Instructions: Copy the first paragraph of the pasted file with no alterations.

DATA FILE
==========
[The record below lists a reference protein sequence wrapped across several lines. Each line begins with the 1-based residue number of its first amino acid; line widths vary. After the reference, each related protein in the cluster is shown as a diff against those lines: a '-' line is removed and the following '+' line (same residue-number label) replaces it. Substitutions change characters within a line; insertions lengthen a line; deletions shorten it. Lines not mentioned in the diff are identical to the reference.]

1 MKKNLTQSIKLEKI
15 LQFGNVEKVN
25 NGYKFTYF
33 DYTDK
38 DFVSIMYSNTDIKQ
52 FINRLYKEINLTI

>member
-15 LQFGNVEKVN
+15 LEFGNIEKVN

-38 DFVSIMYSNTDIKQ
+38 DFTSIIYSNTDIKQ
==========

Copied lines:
[The record below lists a reference protein sequence wrapped across several lines. Each line begins with the 1-based residue number of its first amino acid; line widths vary. After the reference, each related protein in the cluster is shown as a diff against those lines: a '-' line is removed and the following '+' line (same residue-number label) replaces it. Substitutions change characters within a line; insertions lengthen a line; deletions shorten it. Lines not mentioned in the diff are identical to the reference.]